Breach of ECHR Article 8

May 31st, 2018 by James Goudie KC

In R (McDonagh) v Enfield LBC (2018) EWHC1287 (Admin) the Council was found to be in breach of the homelessness legislation, but there was no entitlement to damages for that breach under ECHR Article 8.  Breaches of statutory duty under Part VII of the Housing Act 1996 do not by themselves constitute contraventions of Article 8.  In all the circumstances of the case the Council had not acted incompatibly with Article 8.  A number of matters led the Judge to that conclusion.

Firstly, in considering all the circumstances of the case, it is important to consider not merely the fact of a breach of statutory duty, but also the nature of any breach. Here, the Defendant was making efforts to find suitable accommodation for the Claimant and her family. It was in breach of statutory duty because it could and should have taken more steps by recognising its duties lay under Part VII, but this was not a case of a flagrant breach where the Claimant’s needs were wholly disregarded. The degree of culpability on the Defendant’s part was not great.Secondly, it is crucial for the Court to consider whether there is a “direct and immediate link between the measures sought by the Claimant and her private and/or family life”: Botta v Italy (1998) 26 EHRR 241at [34]. The measures sought were to secure the availability of interim accommodation on a homelessness application. Looked at in the round, it was not obvious that the measures sought, if implemented, would have contributed positively to the development of the personality and integrity of the Claimant to a substantially greater extent.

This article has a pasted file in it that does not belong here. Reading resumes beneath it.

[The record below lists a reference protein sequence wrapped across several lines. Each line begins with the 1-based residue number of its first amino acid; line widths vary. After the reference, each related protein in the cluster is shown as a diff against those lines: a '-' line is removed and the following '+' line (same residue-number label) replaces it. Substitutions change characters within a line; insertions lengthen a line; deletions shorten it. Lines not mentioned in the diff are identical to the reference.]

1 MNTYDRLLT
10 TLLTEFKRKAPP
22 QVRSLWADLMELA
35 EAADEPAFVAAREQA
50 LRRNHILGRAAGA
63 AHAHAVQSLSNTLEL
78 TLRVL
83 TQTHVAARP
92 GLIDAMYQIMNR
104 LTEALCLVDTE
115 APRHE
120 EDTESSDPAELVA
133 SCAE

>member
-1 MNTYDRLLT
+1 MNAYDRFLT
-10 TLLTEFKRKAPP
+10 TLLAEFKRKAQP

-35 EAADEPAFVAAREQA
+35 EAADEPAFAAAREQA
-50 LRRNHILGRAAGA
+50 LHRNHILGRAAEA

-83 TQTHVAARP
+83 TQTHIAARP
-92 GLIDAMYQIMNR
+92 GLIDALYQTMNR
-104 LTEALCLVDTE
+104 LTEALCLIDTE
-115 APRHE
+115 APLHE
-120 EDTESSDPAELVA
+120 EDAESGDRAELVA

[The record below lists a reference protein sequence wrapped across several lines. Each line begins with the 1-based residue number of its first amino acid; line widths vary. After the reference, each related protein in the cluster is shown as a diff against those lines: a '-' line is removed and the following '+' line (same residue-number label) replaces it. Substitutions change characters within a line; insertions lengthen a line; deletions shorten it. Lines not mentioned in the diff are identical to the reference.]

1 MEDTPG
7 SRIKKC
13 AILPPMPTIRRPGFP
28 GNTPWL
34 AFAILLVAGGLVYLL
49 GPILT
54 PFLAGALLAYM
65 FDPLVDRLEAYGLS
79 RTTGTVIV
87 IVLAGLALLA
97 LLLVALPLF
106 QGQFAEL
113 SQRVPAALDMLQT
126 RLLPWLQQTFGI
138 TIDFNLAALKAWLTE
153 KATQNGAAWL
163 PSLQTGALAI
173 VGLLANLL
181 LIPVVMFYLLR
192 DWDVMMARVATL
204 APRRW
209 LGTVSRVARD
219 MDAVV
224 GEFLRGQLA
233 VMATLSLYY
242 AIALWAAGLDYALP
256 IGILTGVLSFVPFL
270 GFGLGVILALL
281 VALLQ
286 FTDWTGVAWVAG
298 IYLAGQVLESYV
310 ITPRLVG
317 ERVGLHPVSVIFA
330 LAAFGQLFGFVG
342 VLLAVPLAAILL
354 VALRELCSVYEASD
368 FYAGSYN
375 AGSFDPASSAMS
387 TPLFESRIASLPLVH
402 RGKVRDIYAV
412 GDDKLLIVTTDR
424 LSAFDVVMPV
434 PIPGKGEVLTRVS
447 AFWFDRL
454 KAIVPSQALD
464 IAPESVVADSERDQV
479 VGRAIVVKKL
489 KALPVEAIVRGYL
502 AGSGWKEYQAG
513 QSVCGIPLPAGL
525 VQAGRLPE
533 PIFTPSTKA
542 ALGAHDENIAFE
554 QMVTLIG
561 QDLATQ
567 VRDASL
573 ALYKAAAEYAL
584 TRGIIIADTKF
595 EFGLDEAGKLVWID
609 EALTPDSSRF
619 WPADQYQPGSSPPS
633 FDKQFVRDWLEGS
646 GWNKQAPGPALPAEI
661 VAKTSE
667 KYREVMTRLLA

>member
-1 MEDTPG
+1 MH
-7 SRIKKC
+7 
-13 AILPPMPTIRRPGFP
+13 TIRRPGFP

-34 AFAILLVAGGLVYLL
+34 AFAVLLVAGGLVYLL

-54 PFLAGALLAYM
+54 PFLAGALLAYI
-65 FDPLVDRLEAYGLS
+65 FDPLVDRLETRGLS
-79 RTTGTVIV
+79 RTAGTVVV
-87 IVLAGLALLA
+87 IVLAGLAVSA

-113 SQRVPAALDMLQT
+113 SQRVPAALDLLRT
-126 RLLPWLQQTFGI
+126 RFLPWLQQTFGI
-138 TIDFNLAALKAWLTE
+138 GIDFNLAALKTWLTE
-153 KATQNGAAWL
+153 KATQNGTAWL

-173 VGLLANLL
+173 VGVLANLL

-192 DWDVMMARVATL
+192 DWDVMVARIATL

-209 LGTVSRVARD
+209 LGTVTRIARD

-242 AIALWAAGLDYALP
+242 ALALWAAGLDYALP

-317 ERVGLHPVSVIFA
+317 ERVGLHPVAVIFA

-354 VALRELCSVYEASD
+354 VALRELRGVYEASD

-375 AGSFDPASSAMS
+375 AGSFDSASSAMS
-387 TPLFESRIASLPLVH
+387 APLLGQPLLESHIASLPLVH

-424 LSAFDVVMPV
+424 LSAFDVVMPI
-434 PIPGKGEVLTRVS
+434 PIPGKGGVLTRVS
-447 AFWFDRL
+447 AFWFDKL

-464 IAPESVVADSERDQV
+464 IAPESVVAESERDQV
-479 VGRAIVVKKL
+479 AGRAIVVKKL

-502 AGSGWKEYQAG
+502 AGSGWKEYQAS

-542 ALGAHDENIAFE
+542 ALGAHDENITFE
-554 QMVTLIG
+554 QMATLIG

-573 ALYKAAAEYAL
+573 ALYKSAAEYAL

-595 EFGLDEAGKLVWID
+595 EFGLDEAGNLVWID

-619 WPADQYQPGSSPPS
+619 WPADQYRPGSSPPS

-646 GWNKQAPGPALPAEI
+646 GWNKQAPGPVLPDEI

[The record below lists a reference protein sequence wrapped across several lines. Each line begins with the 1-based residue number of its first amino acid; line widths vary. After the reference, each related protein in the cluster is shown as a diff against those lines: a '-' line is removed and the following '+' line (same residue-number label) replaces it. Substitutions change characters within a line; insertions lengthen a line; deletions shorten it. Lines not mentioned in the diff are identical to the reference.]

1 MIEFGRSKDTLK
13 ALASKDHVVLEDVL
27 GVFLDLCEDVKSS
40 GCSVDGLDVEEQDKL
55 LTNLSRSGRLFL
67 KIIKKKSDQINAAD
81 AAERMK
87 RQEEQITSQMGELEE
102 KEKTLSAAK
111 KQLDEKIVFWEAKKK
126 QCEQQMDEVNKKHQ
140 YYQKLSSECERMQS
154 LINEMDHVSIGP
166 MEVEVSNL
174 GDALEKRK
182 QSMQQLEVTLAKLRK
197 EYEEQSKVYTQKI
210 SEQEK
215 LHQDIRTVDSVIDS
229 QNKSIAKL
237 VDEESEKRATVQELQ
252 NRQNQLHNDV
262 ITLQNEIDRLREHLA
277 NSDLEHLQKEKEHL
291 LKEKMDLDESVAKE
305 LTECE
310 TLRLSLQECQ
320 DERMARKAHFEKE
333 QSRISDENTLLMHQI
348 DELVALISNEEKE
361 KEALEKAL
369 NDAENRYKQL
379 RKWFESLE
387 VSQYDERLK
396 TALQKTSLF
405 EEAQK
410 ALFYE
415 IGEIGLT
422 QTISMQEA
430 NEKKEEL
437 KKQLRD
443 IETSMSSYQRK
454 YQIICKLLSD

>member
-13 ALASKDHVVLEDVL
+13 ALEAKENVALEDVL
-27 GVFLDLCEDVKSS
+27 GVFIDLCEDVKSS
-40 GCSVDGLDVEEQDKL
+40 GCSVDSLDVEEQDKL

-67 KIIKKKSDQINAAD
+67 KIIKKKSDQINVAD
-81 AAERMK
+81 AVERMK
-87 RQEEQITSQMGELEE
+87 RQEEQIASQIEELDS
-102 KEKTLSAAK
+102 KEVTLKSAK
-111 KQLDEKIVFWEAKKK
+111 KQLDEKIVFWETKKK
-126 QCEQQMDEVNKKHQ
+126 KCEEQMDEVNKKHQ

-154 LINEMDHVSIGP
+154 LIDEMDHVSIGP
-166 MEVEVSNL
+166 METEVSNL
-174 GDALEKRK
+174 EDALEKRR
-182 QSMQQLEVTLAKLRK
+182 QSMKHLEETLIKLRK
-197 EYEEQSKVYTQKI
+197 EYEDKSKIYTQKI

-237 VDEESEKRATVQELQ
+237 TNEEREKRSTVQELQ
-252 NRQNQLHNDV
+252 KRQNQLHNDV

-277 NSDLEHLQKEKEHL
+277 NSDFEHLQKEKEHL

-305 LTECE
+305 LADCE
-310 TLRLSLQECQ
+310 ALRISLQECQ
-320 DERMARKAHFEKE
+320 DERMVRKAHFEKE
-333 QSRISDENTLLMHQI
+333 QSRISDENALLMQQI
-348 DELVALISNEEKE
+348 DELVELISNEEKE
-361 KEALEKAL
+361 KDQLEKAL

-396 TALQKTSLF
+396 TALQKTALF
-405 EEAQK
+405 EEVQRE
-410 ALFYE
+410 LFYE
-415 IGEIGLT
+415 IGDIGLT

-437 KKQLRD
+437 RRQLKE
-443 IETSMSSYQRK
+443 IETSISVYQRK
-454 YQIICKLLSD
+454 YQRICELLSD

Thirdly, the Court should take into account the fair balance that has to be struck between the general interest and the interests of the individual. In this case that balance involved taking account of the practical difficulties the Defendant did have in finding suitable accommodation, and would have had in any event.

Fourthly, it is the Claimant’s right to privacy or family life that must be considered.

Fifthly, although not determinative, it is relevant that the Claimant’s family has not been divided, they have not been made “street homeless”, and at all times they have lived, four of them, in what can be described as a three-bedroom house. Family life did continue, although under significant strain.

Sixthly, the Judge took into account the Court of Appeal’s observation in Anufrijeva v Southwark LBC (2003) EWCA Civ 1406 in the context of the positive obligation, that they found it hard to conceive of a situation in which the predicament of an individual will be such that Article 8 requires her to be provided with welfare support, where her predicament is not sufficiently severe to engage Article 3, contravention of which was not argued by the Claimant in the present case. Whilst the Court of Appeal accepted that Article 8 may more readily be engaged where a family unit is involved, their observation points to the rarity of the circumstances in which the Courts are likely to find a breach of the Article 8 positive obligation in cases where, as here, the circumstances are not so severe as to constitute an Article 3 infringement.

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